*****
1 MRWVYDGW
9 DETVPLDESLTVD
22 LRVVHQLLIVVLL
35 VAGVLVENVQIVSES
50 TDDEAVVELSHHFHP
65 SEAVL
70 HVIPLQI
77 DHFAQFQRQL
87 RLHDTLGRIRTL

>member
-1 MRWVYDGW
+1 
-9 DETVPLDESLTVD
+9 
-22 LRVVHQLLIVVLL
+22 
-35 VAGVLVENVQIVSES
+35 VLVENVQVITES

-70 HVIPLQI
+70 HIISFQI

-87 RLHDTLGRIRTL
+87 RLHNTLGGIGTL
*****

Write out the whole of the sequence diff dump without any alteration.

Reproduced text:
1 MRWVYDGW
9 DETVPLDESLTVD
22 LRVVHQLLIVVLL
35 VAGVLVENVQIVSES
50 TDDEAVVELSHHFHP
65 SEAVL
70 HVIPLQI
77 DHFAQFQRQL
87 RLHDTLGRIRTL

>member
-1 MRWVYDGW
+1 
-9 DETVPLDESLTVD
+9 
-22 LRVVHQLLIVVLL
+22 
-35 VAGVLVENVQIVSES
+35 VLVENVQVITES

-70 HVIPLQI
+70 HIISFQI

-87 RLHDTLGRIRTL
+87 RLHNTLGGIGTL